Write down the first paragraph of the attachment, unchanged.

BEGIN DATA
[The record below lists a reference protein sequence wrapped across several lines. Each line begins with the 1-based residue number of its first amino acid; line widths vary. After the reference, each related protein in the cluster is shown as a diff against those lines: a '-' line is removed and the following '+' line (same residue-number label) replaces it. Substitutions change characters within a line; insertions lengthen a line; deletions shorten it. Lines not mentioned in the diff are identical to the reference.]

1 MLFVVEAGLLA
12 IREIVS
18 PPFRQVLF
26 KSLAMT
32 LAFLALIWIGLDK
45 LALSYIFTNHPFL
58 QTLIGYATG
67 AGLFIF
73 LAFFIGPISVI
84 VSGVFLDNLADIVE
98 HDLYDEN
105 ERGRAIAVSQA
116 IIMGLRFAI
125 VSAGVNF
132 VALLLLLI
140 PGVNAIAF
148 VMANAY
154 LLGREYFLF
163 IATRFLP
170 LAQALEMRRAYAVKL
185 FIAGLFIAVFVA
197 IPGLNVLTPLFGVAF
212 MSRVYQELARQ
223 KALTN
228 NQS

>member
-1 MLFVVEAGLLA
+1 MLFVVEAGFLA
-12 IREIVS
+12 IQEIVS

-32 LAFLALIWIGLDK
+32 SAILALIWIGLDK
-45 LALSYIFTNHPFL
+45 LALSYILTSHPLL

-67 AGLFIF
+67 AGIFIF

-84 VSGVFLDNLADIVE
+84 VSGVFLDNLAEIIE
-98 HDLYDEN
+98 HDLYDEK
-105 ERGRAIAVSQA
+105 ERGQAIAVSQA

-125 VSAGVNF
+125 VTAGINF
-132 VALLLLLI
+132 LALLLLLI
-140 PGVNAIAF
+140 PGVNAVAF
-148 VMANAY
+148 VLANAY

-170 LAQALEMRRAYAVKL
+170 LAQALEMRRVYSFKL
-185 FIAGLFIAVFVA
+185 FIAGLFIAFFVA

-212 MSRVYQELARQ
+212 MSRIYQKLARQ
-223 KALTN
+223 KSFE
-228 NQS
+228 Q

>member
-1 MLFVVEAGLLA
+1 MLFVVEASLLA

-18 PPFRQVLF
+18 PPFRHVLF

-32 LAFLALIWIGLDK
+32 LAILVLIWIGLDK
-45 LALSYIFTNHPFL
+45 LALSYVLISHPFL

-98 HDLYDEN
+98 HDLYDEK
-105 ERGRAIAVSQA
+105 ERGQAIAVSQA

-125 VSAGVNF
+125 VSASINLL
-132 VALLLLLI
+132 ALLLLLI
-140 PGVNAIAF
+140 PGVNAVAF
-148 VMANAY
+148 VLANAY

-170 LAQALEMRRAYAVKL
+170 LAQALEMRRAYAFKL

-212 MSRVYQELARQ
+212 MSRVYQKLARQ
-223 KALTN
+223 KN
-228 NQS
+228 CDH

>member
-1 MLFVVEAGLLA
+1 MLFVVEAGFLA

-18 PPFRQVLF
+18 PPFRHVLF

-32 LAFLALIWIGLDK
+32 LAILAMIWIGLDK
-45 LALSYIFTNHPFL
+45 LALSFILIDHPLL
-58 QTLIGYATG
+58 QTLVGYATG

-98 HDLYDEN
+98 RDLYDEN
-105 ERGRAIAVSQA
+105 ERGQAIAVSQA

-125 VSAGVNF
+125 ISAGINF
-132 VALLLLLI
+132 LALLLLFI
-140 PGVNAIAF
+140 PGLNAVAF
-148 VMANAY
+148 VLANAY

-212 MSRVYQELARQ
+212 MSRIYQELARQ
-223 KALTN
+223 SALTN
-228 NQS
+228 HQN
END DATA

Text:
[The record below lists a reference protein sequence wrapped across several lines. Each line begins with the 1-based residue number of its first amino acid; line widths vary. After the reference, each related protein in the cluster is shown as a diff against those lines: a '-' line is removed and the following '+' line (same residue-number label) replaces it. Substitutions change characters within a line; insertions lengthen a line; deletions shorten it. Lines not mentioned in the diff are identical to the reference.]